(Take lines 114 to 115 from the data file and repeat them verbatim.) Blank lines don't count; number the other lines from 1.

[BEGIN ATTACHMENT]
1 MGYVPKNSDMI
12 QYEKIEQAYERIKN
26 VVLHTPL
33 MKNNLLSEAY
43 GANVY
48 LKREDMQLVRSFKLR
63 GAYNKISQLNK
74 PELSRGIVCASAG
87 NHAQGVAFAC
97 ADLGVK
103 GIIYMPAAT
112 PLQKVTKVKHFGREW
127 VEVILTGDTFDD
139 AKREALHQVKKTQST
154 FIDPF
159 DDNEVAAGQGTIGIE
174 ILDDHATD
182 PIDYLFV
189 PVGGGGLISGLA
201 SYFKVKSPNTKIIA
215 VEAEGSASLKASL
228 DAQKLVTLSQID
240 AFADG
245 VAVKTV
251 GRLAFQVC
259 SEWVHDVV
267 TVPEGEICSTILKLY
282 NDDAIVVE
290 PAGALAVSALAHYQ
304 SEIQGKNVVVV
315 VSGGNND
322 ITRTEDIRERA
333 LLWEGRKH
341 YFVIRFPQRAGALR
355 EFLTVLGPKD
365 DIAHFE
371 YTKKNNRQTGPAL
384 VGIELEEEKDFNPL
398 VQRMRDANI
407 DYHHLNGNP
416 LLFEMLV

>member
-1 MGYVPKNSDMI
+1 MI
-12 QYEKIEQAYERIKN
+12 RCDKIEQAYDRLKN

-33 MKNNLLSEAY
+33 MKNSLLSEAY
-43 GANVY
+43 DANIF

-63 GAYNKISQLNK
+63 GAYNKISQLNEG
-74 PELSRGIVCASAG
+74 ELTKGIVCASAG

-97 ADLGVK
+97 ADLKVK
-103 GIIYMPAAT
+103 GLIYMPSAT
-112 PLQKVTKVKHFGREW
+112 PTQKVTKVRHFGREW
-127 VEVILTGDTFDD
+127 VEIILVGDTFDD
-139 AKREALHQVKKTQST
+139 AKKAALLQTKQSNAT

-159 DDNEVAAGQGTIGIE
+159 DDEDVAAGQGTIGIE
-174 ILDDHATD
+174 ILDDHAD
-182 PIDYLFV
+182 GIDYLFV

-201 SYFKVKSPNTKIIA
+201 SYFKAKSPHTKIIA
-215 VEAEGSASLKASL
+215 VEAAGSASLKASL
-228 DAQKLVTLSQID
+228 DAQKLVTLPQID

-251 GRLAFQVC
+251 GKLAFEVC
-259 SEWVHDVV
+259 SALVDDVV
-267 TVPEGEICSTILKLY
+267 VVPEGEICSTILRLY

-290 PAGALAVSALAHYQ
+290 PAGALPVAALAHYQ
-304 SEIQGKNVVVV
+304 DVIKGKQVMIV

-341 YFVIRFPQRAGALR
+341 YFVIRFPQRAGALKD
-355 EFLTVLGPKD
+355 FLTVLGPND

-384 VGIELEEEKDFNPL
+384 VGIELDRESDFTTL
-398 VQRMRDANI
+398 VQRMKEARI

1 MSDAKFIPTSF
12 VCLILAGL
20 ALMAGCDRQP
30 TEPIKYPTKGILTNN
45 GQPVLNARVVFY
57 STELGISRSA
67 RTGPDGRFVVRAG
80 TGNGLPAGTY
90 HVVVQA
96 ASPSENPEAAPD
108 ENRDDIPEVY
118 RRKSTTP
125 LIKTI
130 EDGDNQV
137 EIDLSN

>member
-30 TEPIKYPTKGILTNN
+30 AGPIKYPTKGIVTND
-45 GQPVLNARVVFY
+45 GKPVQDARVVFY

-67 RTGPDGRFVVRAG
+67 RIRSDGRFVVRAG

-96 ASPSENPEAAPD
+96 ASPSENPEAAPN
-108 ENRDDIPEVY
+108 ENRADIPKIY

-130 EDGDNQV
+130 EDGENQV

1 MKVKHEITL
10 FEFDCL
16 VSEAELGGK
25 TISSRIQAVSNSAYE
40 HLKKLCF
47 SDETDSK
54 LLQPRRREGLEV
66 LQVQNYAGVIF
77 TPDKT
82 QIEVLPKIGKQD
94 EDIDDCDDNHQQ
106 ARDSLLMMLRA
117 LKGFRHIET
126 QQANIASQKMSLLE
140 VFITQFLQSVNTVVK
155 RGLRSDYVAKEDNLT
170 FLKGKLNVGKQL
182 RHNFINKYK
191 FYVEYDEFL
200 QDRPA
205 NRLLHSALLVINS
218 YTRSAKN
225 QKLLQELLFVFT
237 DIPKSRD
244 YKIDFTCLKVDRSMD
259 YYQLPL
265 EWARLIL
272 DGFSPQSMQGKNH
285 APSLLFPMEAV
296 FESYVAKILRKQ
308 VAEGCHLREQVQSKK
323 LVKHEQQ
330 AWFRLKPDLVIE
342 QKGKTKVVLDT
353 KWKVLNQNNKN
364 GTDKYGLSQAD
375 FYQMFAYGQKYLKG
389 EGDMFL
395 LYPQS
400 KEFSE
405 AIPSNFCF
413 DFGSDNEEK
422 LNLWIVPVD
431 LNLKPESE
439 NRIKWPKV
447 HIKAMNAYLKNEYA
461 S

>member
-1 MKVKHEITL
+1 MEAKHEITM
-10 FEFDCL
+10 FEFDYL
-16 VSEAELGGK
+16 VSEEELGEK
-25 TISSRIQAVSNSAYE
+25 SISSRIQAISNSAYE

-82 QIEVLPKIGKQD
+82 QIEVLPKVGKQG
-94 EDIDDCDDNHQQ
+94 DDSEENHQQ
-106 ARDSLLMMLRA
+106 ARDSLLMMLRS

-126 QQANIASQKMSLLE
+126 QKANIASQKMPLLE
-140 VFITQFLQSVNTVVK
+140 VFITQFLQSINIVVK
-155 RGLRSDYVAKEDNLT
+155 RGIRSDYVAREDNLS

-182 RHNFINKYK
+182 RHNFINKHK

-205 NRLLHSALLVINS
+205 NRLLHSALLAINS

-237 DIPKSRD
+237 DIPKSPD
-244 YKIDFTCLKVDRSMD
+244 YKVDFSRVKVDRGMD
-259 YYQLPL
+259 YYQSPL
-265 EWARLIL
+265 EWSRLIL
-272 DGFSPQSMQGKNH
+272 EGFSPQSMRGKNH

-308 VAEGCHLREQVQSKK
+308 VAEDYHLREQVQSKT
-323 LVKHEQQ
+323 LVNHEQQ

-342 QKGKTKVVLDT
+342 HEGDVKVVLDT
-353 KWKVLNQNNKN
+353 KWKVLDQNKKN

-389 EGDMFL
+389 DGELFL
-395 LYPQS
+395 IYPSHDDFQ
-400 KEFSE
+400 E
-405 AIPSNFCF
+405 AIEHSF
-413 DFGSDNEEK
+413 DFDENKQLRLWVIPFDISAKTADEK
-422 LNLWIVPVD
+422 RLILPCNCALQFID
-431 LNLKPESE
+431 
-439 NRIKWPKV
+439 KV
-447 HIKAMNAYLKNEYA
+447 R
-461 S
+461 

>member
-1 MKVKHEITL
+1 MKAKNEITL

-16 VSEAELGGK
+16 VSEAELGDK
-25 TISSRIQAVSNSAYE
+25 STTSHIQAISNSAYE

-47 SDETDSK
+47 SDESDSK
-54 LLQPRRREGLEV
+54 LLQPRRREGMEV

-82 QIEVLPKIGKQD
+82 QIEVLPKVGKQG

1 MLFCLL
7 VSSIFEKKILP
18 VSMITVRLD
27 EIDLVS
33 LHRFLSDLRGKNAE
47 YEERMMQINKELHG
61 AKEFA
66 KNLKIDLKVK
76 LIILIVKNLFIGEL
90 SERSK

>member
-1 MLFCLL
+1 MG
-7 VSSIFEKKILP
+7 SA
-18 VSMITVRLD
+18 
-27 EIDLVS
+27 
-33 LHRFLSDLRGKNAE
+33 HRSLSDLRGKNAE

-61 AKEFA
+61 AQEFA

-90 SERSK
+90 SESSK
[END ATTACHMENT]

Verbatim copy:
+45 GKPVQDARVVFY

-67 RTGPDGRFVVRAG